The Day Ahead: Pieces of the Retail Puzzle

 | Aug 01, 2013 | 8:00 AM EDT
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I tend to shy away from my background in covering the retail sector. I suppose it's "Child Actor's Syndrome", as you want to try mightily to avoid being typecast.

I could do other things (such as wicked quick post FOMC statement analysis), and enjoy ripping apart an industrial financial statement or 50! In addition, I have pretty much seen it all in terms of retail stores.

I have seen the chain of events that led to the demise of Circuit City to a Systemax (SYX) buying the rights to use Circuit City's name on a website. And I have seen Sketchers (SKX) suddenly become one of the hottest stock plays in the consumer discretionary sector once again (now on display). Hence, it takes a bit more news juice for these old bones to get excited on retail, but they did awaken when a story broke on J.C. Penney (JCP) Wednesday.

Anytime a retailer is mentioned as having troubles with financer CIT and subsequently, its vendor base, it's usually not good news. In fact, that is a rule of thumb to keep in mind forever, as it pertains to dissecting potential retail sector investments.

There was a massive uprising in speculation on J.C. Penney immediately following the news break. That was natural to expect given J.C. Penney's precarious financial position (despite a recent slug of Goldman financing) and people on the Street rooting for it to go under due to Bill Ackman's continued long exposure. Lost in the rush to obtain clicks, however, is the sequence of events that the market conjures up in its brain on news of this type arising.

Here is how to piece this puzzle together and remember, this outline will hold true in most instances for retailers experiencing fundamental problems.

  1. Past 12-months of operating performance (three to follow: same-store sales; gross margins; free cash flow) are materially worse than the company's historical norm in peak demand periods and relative to comparable peers.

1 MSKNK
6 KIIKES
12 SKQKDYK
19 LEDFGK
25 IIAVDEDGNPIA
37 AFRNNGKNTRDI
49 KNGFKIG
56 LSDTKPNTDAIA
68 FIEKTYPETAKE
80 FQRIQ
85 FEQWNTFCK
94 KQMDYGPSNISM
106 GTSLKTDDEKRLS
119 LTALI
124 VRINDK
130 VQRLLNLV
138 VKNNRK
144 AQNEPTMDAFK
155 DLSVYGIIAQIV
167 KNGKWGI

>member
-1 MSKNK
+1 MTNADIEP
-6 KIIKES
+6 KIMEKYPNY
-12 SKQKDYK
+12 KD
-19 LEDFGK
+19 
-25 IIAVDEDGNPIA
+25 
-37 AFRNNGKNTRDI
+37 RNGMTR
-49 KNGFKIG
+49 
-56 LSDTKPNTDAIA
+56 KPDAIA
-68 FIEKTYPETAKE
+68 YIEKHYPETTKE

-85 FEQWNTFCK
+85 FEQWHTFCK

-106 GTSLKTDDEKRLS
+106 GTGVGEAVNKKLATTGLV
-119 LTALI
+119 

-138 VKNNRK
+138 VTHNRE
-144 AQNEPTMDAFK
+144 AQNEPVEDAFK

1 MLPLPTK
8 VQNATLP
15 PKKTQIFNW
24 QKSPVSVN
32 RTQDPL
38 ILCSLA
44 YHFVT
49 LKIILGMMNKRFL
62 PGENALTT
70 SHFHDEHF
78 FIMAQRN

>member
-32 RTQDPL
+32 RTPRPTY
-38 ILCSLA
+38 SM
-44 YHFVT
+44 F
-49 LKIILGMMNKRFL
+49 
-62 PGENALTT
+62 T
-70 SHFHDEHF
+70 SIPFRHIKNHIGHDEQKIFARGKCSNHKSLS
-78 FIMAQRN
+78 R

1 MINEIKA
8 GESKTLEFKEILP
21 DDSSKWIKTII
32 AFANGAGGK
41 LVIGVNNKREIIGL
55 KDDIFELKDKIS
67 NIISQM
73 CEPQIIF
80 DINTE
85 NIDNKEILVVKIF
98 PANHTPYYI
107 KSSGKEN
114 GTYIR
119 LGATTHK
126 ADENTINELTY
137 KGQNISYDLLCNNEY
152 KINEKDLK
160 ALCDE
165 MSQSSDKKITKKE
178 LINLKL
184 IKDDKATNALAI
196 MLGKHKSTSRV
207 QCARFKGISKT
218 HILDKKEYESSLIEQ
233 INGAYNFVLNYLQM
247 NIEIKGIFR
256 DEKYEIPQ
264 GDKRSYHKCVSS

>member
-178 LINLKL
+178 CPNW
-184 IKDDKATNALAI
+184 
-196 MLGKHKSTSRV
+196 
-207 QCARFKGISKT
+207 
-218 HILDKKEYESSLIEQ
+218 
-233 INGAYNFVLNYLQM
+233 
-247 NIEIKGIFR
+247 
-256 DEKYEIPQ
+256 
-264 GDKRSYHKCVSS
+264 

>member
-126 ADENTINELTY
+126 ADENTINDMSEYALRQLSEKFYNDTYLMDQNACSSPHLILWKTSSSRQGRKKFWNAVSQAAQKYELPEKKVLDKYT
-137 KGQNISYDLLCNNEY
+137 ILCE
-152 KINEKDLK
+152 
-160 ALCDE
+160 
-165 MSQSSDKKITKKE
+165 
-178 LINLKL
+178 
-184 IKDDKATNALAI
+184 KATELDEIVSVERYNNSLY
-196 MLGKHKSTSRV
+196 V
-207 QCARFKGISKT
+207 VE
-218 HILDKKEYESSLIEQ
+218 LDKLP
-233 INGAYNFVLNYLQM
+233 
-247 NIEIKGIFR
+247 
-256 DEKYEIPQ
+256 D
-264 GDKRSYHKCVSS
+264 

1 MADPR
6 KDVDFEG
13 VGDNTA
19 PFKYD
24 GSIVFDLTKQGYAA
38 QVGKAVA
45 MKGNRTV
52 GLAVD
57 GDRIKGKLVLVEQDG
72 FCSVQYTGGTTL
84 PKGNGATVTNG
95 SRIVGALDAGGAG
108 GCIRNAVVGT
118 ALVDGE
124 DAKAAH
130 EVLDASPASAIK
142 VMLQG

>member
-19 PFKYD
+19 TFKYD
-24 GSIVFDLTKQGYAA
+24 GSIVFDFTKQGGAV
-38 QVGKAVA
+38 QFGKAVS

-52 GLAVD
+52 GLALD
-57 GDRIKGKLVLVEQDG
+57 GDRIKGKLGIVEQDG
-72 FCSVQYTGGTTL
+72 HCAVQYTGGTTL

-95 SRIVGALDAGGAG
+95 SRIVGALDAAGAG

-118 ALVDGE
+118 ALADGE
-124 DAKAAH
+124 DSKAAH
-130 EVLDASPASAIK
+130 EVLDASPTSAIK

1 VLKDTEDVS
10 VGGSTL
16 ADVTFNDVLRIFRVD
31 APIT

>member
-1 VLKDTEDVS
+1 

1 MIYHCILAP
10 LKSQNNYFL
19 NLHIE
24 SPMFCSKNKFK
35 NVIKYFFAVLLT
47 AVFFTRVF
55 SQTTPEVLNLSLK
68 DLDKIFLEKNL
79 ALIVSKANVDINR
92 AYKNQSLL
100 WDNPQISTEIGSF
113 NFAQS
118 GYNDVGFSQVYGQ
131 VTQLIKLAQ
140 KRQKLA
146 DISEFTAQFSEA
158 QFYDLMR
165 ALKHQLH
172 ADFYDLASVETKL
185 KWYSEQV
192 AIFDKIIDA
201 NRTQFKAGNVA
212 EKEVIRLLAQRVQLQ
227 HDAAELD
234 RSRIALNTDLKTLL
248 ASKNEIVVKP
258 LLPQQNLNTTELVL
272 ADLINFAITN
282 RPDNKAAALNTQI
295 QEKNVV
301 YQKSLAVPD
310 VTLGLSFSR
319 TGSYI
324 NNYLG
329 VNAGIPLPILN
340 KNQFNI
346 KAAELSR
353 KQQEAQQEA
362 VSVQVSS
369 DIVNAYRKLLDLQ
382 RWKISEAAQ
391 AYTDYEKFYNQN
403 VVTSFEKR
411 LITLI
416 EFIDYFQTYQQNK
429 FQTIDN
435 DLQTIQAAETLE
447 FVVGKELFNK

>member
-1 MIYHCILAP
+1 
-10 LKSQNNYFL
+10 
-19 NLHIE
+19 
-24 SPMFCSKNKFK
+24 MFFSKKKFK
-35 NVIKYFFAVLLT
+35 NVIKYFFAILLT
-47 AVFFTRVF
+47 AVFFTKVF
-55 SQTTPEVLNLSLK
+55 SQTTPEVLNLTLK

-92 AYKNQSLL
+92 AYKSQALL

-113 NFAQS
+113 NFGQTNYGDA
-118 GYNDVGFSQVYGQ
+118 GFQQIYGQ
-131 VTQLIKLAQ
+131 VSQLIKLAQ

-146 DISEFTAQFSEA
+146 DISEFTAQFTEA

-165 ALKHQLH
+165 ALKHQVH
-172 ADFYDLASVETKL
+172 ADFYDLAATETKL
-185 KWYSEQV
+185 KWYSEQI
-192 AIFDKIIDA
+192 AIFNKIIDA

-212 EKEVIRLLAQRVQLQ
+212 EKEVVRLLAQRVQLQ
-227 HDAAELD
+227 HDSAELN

2. Outside forms of financing are sought, loan commitments are re-done, and assets are sold (non-core or core, for example, land). A management team is attempting to maintain vendor and stock market confidence.
  3. If the company's operating performance fails to improve in one to two quarters post liquidity injection, a CIT will step in and make it costlier for a vendor to do business with the retailer. This is done to properly account for the retailer's increased insolvency risk. Disregard murmurs that the company could deal directly with large vendors to find operational breathing room. A large vendor is still vendor, and carries the same concerns as the smaller vendors (such as will it get paid for supplying merchandise to the retailer).
  4. The vendor base may so choose to not ship product to the retailer or it will, but in limited quantities.
  5. The retailer will lose market share during peak demand periods, crushing efforts to remain solvent.
  6. The retailer will be forced into some form of major court driven re-organization. Stock price plummets.


Here is another life lesson: The initial move in the markets in response to a FOMC statement is not true. It is emotional as the market is trading on those quick, buzzy headlines. Want to know why the market sold off?  It's simple.

  • The Fed downgraded its assessment of the economy and set the stage for September taper. Eeek!
  • The Fed, in not so many words, said it's comfortable with disinflation. Eeek!
  • The Fed has waved a finger, a middle one, to the Treasury market. In noting mortgage rates have risen "somewhat" the Fed said: "Get over it, ladies and gents, we can handle yields north of the dreaded 2.5%." Eeek!

What I am Watching

  • Homebuilders -- If the Fed has really sown the seeds for a September taper, these stocks will continue to be pressured.
  • Sears -- Because if a CIT lurks on J.C. Penney, it has to be lurking on Sears (SHLD) Shares of Sears,  as I have said recently, are signaling very bad news ahead.

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